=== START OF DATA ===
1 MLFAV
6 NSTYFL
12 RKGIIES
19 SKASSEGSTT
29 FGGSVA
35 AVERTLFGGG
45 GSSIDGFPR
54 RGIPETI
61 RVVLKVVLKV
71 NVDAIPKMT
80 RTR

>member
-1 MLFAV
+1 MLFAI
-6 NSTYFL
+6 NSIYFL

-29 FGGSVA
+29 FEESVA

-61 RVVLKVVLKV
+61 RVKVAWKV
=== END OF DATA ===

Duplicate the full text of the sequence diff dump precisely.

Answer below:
1 MLFAV
6 NSTYFL
12 RKGIIES
19 SKASSEGSTT
29 FGGSVA
35 AVERTLFGGG
45 GSSIDGFPR
54 RGIPETI
61 RVVLKVVLKV
71 NVDAIPKMT
80 RTR

>member
-1 MLFAV
+1 MLFAI
-6 NSTYFL
+6 NSIYFL

-29 FGGSVA
+29 FEESVA

-61 RVVLKVVLKV
+61 RVKVAWKV